- Rheumatic disease. If you have a rheumatic disease, such as rheumatoid arthritis or lupus, you may be more likely to develop fibromyalgia.
Fibromyalgia generally doesn’t lead to other conditions or diseases. But the pain and lack of sleep associated with fibromyalgia can interfere with your ability to function at home or on the job. The frustration of dealing with an often-misunderstood condition also can result in depression and health-related anxiety.
Tests and diagnosis
In 1990, the American College of Rheumatology (ACR) established two criteria for the diagnosis of fibromyalgia:
- Widespread pain lasting at least three months
- At least 11 positive tender points — out of a total possible of 18
But fibromyalgia symptoms can come and go. And many doctors were uncertain about how much pressure to apply during a tender point exam. While the 1990 guidelines may still be used by researchers studying fibromyalgia, less stringent guidelines have been developed for doctors to use in general practice. These newer diagnostic criteria include:
- Widespread pain lasting at least three months
- No other underlying condition that might be causing the pain
While there is no lab test to confirm a diagnosis of fibromyalgia, your doctor may want to rule out other conditions that may have similar symptoms. Blood tests may include:
- Complete blood count
- Erythrocyte sedimentation rate
- Thyroid function tests
Treatments and drugs
In general, treatments for fibromyalgia include both medication and self-care. The emphasis is on minimizing symptoms and improving general health.
Medications can help reduce the pain of fibromyalgia and improve sleep. Common choices include:
- Analgesics. Acetaminophen (Tylenol, others) may ease the pain and stiffness caused by fibromyalgia. However, its effectiveness varies. Tramadol (Ultram) is a prescription pain reliever that may be taken with or without acetaminophen. Your doctor may recommend nonsteroidal anti-inflammatory drugs (NSAIDs) — such as ibuprofen (Advil, Motrin, others) or naproxen sodium (Aleve, others) — in conjunction with other medications.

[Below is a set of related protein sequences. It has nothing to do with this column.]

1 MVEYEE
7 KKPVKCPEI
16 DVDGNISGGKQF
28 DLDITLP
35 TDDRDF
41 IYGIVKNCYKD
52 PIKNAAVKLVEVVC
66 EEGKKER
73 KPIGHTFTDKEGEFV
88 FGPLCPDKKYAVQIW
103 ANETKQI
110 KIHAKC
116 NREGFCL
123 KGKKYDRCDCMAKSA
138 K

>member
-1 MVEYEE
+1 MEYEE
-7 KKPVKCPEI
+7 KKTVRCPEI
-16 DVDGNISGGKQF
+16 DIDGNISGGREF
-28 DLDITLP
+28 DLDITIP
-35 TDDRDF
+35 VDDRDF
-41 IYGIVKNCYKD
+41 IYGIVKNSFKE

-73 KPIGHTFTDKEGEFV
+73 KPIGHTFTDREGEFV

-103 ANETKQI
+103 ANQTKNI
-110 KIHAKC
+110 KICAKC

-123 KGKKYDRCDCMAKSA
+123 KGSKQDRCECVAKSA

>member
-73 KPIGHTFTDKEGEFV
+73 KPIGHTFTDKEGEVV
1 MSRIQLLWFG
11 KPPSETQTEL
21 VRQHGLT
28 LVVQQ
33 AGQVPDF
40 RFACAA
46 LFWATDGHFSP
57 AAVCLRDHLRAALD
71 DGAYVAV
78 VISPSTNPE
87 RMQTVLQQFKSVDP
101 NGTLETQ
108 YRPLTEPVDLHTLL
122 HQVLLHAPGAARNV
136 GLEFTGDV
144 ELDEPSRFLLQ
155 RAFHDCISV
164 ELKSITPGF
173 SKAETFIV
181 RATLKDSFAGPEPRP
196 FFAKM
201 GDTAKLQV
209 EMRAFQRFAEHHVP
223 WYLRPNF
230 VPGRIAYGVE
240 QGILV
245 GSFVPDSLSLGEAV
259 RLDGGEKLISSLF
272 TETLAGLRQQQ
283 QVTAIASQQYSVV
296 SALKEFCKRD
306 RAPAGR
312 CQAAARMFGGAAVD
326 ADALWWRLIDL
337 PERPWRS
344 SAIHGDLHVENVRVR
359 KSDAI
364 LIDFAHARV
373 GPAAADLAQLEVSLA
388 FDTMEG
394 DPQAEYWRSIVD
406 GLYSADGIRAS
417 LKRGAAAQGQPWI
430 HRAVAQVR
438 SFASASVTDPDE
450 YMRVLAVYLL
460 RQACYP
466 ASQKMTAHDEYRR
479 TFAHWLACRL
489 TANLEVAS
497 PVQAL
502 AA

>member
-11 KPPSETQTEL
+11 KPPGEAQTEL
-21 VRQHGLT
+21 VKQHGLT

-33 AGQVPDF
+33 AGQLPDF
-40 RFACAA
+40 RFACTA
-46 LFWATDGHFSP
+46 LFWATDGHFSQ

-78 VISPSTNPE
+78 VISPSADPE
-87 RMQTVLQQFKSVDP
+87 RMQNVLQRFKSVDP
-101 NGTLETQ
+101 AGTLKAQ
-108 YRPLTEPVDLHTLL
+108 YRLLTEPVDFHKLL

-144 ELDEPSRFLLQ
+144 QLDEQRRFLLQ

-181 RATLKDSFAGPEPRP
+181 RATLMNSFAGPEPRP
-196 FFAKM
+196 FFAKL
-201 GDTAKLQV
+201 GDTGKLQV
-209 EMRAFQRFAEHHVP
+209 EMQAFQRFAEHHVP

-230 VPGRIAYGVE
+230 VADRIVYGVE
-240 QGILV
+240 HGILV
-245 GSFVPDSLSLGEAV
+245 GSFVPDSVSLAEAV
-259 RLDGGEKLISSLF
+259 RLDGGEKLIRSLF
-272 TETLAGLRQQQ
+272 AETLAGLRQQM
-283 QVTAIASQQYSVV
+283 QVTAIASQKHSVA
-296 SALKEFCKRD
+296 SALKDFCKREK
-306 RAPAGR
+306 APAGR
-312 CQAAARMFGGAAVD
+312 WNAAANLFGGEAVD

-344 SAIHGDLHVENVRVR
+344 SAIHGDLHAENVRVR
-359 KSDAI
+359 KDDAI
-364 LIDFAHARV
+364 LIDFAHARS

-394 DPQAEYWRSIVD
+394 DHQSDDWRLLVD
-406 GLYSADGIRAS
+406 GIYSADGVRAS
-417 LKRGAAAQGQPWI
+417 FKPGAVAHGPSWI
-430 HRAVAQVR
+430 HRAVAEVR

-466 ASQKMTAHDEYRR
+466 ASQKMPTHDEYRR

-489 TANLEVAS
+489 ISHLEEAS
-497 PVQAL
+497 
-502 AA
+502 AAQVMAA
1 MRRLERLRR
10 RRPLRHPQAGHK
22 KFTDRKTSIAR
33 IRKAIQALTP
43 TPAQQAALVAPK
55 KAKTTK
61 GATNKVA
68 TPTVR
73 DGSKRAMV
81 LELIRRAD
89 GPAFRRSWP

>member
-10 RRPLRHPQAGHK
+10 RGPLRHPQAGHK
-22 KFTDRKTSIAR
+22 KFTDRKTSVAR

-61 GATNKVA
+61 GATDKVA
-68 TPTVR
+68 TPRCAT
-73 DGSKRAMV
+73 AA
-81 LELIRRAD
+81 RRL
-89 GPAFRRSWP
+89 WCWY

- Antidepressants. Duloxetine (Cymbalta) and milnacipran (Savella) may help ease the pain and fatigue associated with fibromyalgia. Your doctor may prescribe amitriptyline or fluoxetine (Prozac) to help promote sleep.
- Anti-seizure drugs. Medications designed to treat epilepsy are often useful in reducing certain types of pain. Gabapentin (Neurontin) is sometimes helpful in reducing fibromyalgia symptoms, while pregabalin (Lyrica) was the first drug approved by the Food and Drug Administration to treat fibromyalgia.
Talking with a counselor can help strengthen your belief in your abilities and teach you strategies for dealing with stressful situations.
Lifestyle and home remedies
Self-care is critical in the management of fibromyalgia.
- Reduce stress. Develop a plan to avoid or limit overexertion and emotional stress. Allow yourself time each day to relax. That may mean learning how to say no without guilt. But try not to change your routine completely. People who quit work or drop all activity tend to do worse than those who remain active. Try stress management techniques, such as deep-breathing exercises or meditation.